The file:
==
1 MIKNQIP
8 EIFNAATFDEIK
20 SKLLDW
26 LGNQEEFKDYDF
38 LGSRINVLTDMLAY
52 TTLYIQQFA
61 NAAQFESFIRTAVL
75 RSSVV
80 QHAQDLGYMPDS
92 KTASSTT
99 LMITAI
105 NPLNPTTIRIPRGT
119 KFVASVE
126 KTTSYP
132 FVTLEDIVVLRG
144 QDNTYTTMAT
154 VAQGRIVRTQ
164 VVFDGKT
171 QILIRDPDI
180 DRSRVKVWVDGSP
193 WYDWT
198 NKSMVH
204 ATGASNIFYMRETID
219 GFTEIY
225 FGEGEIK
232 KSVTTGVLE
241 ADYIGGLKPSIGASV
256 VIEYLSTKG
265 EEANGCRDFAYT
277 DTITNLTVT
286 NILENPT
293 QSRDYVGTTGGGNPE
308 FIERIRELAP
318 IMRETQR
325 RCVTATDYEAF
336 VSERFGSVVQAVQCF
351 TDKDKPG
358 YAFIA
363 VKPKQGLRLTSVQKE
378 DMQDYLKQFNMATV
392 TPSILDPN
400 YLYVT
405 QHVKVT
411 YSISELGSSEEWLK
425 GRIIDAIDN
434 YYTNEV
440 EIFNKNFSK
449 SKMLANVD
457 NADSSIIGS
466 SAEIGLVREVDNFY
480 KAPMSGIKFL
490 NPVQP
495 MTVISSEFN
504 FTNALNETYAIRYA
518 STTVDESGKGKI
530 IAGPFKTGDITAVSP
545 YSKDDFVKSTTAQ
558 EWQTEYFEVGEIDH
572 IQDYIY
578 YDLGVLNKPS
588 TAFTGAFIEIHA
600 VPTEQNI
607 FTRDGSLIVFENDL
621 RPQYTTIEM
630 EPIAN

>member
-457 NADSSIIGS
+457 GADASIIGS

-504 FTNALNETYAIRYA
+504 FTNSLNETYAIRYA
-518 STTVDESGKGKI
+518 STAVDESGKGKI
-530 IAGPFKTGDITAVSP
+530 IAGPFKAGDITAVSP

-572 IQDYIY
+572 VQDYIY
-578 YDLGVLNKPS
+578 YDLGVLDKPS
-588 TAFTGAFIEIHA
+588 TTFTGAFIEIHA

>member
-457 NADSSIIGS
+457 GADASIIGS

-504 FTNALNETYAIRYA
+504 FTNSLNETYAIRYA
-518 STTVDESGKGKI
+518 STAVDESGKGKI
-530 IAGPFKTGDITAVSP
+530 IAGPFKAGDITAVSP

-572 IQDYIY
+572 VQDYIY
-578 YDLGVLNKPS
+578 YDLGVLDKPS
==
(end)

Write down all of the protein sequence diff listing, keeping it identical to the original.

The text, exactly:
1 MIKNQIP
8 EIFNAATFDEIK
20 SKLLDW
26 LGNQEEFKDYDF
38 LGSRINVLTDMLAY
52 TTLYIQQFA
61 NAAQFESFIRTAVL
75 RSSVV
80 QHAQDLGYMPDS
92 KTASSTT
99 LMITAI
105 NPLNPTTIRIPRGT
119 KFVASVE
126 KTTSYP
132 FVTLEDIVVLRG
144 QDNTYTTMAT
154 VAQGRIVRTQ
164 VVFDGKT
171 QILIRDPDI
180 DRSRVKVWVDGSP
193 WYDWT
198 NKSMVH
204 ATGASNIFYMRETID
219 GFTEIY
225 FGEGEIK
232 KSVTTGVLE
241 ADYIGGLKPSIGASV
256 VIEYLSTKG
265 EEANGCRDFAYT
277 DTITNLTVT
286 NILENPT
293 QSRDYVGTTGGGNPE
308 FIERIRELAP
318 IMRETQR
325 RCVTATDYEAF
336 VSERFGSVVQAVQCF
351 TDKDKPG
358 YAFIA
363 VKPKQGLRLTSVQKE
378 DMQDYLKQFNMATV
392 TPSILDPN
400 YLYVT
405 QHVKVT
411 YSISELGSSEEWLK
425 GRIIDAIDN
434 YYTNEV
440 EIFNKNFSK
449 SKMLANVD
457 NADSSIIGS
466 SAEIGLVREVDNFY
480 KAPMSGIKFL
490 NPVQP
495 MTVISSEFN
504 FTNALNETYAIRYA
518 STTVDESGKGKI
530 IAGPFKTGDITAVSP
545 YSKDDFVKSTTAQ
558 EWQTEYFEVGEIDH
572 IQDYIY
578 YDLGVLNKPS
588 TAFTGAFIEIHA
600 VPTEQNI
607 FTRDGSLIVFENDL
621 RPQYTTIEM
630 EPIAN

>member
-457 NADSSIIGS
+457 GADASIIGS

-504 FTNALNETYAIRYA
+504 FTNSLNETYAIRYA
-518 STTVDESGKGKI
+518 STAVDESGKGKI
-530 IAGPFKTGDITAVSP
+530 IAGPFKAGDITAVSP

-572 IQDYIY
+572 VQDYIY
-578 YDLGVLNKPS
+578 YDLGVLDKPS
-588 TAFTGAFIEIHA
+588 TTFTGAFIEIHA

>member
-457 NADSSIIGS
+457 GADASIIGS

-504 FTNALNETYAIRYA
+504 FTNSLNETYAIRYA
-518 STTVDESGKGKI
+518 STAVDESGKGKI
-530 IAGPFKTGDITAVSP
+530 IAGPFKAGDITAVSP

-572 IQDYIY
+572 VQDYIY
-578 YDLGVLNKPS
+578 YDLGVLDKPS